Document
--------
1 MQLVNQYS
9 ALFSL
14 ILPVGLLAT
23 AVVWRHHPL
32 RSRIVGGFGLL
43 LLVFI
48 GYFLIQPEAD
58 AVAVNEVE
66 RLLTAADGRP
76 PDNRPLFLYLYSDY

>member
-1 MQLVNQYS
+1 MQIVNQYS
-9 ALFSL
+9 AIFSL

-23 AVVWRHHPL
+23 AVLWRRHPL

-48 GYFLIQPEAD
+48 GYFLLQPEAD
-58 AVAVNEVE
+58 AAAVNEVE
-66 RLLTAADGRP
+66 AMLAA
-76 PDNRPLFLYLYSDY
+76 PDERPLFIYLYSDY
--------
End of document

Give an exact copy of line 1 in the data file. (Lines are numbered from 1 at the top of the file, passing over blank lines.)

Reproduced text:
1 MQLVNQYS